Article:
FIG. 4 is a side view of a second alternate embodiment of the device for collection of uncontaminated urine from a child.


All figures and descriptions relate to the user point of view. The expression “from above” means consequently the side the user sees from above, that is the side that, when in use, is attached to the body.

The expression “uncontaminated” here means a contamination with bacteria that is significantly below the lower value for significant bacteriuria applied to this kind of urine analysis.

The invention consists of a collection bag 1 with an absorbing material 7 placed around an opening 4 on the upper face of the device. The device is worn with the absorbing layer 7 against the body, placed so that said opening 4 is situated opposite to the urethral opening. Fluid reaches the collecting bag 1 via said opening 4, whereafter it passes a tube-shaped channel 5 initially closed by a delay mechanism 9 consisting of, for example, a water soluble adhesive material or substance 9. When the urine reaches said opening 4, instant flow to the collecting bag 1 is prevented due to the adhesive substance 9 placed in the channel 5, whereby the fluid is absorbed by the absorbing material along with a major part of the bacteria that have contaminated the transport route of the fluid. Thereafter, the adhesive substance 9 is dissolved so that said channel 5 is opened, whereafter the remaining fluid is able to reach the collecting bag 1, mainly uncontaminated.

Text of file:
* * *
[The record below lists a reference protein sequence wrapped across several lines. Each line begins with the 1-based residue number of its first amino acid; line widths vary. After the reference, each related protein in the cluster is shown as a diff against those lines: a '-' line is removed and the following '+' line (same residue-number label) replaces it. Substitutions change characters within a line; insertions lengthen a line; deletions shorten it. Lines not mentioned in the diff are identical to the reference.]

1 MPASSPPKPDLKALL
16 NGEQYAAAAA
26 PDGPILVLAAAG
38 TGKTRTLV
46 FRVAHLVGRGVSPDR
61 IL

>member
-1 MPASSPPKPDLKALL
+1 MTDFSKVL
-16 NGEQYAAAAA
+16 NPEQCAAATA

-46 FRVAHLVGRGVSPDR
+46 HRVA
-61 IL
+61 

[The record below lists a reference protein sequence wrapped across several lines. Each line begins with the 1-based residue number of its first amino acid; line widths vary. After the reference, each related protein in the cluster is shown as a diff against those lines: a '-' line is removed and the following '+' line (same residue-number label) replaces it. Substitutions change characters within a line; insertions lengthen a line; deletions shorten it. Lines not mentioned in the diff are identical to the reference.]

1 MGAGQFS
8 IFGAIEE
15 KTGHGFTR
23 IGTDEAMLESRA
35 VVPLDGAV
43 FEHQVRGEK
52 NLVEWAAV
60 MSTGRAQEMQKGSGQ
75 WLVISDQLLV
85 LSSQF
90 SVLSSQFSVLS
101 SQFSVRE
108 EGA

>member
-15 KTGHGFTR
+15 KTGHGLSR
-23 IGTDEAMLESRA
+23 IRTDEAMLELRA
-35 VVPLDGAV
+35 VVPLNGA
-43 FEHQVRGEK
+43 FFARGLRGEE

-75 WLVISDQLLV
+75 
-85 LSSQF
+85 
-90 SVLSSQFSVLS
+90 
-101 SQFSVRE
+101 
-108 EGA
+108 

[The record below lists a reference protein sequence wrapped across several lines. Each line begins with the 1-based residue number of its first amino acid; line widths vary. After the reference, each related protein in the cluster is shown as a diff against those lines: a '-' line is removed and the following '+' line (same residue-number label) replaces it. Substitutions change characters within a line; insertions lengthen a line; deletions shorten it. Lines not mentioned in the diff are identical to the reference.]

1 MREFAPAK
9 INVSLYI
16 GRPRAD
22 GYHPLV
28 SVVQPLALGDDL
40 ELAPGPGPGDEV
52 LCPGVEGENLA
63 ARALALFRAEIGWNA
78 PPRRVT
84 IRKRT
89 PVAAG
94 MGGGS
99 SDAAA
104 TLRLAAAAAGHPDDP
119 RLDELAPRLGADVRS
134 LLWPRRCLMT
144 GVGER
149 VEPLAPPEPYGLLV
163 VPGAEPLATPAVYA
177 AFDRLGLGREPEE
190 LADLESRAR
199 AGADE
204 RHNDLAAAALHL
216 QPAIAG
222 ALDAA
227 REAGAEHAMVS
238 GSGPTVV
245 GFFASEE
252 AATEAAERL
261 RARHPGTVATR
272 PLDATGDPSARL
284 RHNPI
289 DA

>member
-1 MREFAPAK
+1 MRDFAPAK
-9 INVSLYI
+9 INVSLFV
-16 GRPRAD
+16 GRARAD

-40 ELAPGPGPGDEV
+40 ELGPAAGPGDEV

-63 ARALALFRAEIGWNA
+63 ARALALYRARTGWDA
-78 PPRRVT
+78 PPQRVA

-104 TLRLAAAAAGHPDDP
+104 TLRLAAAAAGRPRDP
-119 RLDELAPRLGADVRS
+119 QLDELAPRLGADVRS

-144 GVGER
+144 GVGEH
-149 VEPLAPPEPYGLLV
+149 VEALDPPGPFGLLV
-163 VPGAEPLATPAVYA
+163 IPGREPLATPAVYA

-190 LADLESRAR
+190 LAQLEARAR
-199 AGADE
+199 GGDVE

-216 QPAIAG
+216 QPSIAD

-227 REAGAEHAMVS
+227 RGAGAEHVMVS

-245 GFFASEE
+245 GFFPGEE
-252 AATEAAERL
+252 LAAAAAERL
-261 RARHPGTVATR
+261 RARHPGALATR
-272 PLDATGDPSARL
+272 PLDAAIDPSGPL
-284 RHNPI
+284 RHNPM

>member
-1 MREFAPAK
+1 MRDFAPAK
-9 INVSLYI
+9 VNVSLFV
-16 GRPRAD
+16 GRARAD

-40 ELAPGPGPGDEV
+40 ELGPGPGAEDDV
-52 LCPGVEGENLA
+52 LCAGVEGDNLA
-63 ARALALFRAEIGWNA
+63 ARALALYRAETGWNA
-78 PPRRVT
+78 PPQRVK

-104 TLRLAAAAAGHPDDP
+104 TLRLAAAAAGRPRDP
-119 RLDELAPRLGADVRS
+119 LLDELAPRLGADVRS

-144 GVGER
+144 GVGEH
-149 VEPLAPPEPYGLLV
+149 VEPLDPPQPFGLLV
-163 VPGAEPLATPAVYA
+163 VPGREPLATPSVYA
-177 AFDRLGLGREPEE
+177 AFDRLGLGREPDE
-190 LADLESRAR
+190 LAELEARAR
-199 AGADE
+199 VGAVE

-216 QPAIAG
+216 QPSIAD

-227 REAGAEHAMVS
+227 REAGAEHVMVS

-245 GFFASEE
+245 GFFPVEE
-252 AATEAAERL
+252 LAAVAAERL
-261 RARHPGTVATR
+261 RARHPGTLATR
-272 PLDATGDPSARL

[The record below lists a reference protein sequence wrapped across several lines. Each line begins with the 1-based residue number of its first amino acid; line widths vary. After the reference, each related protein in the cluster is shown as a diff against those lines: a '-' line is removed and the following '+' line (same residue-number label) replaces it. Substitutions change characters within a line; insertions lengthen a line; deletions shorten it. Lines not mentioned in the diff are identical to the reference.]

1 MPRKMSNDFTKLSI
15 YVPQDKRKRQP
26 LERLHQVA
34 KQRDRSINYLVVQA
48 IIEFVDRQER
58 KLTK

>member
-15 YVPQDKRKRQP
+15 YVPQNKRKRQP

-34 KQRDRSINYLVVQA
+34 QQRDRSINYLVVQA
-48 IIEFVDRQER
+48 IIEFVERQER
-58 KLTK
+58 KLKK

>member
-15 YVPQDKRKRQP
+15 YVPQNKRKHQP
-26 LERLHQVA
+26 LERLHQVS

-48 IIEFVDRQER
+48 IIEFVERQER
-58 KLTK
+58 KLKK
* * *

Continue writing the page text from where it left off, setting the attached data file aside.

According to the first embodiment shown in FIGS. 1–3, the device is shaped as a bag similar to the bags used today. According to said suggestion, it can be manufactured from a single piece of plastic sheet material (see FIG. 3). When the opening 4 has been made and the delay mechanism 9 has been positioned on its intended place, the work piece is folded in two places 10 and welded together 11, according to FIG. 3. Thereafter, the absorbing layer 7 and the adhesive surface 8 is mounted.

According to the second alternate embodiment shown in FIG. 4, the container of the device 1 is attached to the lower side of yet another layer 12. This layer can, for example, be in the form of a diaper, and its main purpose is to function as an alternative attachment device for the container. Said layer 12 has, in this case, been equipped with those details and functions which were placed directly on the upper side of the container in the previous suggestion.

The device comprises a container 1 with sufficient volume to be able to contain the appropriate amount of urine. The container can, for example, be rectangular, oval or anatomically shaped. It can be manufactured from one or several pieces of material. Said container 1 can, for example, be made of a fluid impermeable plastic film made of a thermoplastic material like polyethylene or polypropylene. The container 1 can be welded, glued or otherwise assembled in any other way known to humanity.

The inlet of the container 1 starts with an opening 4 in a layer of plastic material 2 that has been attached to a lower layer 3 so that a tube like channel 5 is formed. These layers can be made from the same work piece as the container, according to the first embodiment (see FIGS. 1-3), or from two different pieces, according to the second alternate embodiment (see FIG. 4).

The opening 4 is situated at the most appropriate place of the device depending on the design and should be designed so that it facilitates the opening of said channel 5. It should be as small as possible because of the risk of contamination, yet large enough to render a correct placement of the device when applied to the body. Said channel 5 can be of different sizes and can be located anywhere within said opening 4.